The region's newest lawmakers get ready for their new jobs

On Friday, Paul Anderson and Andrew Falk will head to the Capitol to receive their first training session on how business is conducted in the House of Representatives.

On Friday, Paul Anderson and Andrew Falk will head to the Capitol to receive their first training session on how business is conducted in the House of Representatives.

The two men were elected last week as freshmen legislators to fill open House seats in their districts.

The Friday event will be an opportunity for the freshmen to visit the House floor and meet non-partisan staff that will help them write, research and revise legislation. It's a day for people to "get to know each other," said Andrew Wittenborg, director of communications for House leadership.

Falk, a DFL'er from Murdock, represents District 20A.

He said he has been to Capitol in the past to testify on bills and was there last week when the DFL caucus met to select their leaders.


"We're already setting the groundwork to get to work," said Falk, who defeated Mike Bredeck, a Republican from Madison, in a tight race for the post that had been held by retired Rep. Aaron Peterson.

The logistics of getting housing, getting assigned and office staff all needs to be put in place "to be ready to work on day one," Falk said. "It's an exciting new opportunity."

After the hubbub of a busy campaign and tying up "loose ends" on his family's farm, seed business and his own renewable energy business, Falk said he's now looking forward to working "for the interests of people" and finding solutions to the state's problems.

Falk said he hopes the state can create policies that will "work in tandem" with policies president-elect Obama intends to implement on the federal level.

Anderson, R-Starbuck, will convene with the rest of his caucus on Saturday to select a minority leader. Anderson said he intends to vote for Marty Seifert, R-Marshall, who is seeking another term in the leadership position.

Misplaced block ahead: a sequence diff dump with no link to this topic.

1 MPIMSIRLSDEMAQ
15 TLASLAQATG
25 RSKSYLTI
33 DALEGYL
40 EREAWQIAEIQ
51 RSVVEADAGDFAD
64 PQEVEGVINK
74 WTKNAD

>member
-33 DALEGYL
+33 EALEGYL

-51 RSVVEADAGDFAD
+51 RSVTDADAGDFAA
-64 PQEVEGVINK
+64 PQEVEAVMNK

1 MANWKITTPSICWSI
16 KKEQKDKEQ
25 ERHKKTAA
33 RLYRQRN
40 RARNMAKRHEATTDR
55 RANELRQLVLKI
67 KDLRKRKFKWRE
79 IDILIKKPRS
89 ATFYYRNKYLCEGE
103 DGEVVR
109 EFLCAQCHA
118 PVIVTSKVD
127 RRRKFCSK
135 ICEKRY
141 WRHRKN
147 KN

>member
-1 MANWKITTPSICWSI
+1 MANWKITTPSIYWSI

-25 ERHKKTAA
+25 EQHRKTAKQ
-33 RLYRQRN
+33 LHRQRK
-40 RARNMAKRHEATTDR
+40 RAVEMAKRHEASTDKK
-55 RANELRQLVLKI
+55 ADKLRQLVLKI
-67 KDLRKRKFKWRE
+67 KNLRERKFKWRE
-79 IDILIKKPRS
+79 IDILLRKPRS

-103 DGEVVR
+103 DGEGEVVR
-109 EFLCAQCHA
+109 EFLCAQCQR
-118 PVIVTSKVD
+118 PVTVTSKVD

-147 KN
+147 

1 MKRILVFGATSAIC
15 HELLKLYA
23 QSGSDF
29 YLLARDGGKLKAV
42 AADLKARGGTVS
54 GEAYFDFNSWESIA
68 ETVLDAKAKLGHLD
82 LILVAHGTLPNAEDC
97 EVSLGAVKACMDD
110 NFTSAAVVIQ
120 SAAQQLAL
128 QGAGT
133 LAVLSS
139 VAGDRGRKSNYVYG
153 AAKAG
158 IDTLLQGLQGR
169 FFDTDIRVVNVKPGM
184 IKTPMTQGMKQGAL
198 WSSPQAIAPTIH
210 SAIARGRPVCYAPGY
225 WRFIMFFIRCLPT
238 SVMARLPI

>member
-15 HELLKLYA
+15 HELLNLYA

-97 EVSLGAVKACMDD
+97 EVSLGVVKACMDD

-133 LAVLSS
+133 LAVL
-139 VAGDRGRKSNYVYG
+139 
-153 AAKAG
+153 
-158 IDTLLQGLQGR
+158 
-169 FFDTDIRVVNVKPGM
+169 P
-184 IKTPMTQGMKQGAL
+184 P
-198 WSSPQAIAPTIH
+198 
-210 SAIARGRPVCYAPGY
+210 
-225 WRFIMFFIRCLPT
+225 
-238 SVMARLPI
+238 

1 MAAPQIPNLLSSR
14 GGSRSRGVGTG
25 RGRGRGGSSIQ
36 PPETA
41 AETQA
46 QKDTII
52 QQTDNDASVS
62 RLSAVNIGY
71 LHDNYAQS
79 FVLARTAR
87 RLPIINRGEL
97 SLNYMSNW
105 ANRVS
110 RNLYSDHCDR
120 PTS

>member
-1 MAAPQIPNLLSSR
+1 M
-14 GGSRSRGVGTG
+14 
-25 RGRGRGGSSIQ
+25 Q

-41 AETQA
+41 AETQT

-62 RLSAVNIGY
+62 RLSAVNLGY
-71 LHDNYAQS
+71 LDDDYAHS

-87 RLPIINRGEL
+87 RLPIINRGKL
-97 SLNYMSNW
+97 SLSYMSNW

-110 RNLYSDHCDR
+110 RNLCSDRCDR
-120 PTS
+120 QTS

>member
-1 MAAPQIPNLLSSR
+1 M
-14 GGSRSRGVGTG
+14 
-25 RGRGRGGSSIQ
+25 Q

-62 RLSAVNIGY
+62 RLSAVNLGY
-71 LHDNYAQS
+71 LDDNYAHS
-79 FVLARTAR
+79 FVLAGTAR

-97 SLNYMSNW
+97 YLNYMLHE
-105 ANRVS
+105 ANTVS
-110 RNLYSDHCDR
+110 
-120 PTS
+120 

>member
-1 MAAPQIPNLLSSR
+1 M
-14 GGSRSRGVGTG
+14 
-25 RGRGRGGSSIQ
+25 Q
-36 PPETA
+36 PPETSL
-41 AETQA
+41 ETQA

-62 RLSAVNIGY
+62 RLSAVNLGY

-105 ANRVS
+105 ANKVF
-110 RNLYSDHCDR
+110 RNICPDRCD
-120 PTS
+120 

"He's a good man," said Anderson, who benefited from Seifert's campaign advice in defeating DFL'er Bruce Shuck for the District 13A seat. That seat had been held by Bud Heidgerken, R-Freeport. Heidgerken retired this year.

Other than getting his 500-plus campaign signs removed, Anderson hasn't had a lot of time to think about being a freshman legislator. During yet another wet day on Tuesday, Anderson said he was struggling to get the last of his corn crop harvested and fields tilled.

"I really haven't had a lot of time to take a break," he said. "The weather isn't cooperating."


Anderson said he's looking forward to learning more about the procedures of being a legislature. "It's going to be a unique experience," he said. "I'm anxious to get out there and start learning."

Both Anderson and Falk will be involved with additional orientation sessions and retreats before they're sworn into office. As a member of the minority party, Anderson said he'll be working with people "on the other side of the aisle" to get legislation passed.

Falk said he's eager to find out what committees he'll be assigned to and hopes his expertise in energy and agriculture will be put to use. As a freshman, he said, "I'll keep an open mind and work where I'm placed."

The legislative session begins Jan. 6.

Carolyn Lange is a features writer at the West Central Tribune. She can be reached at or 320-894-9750
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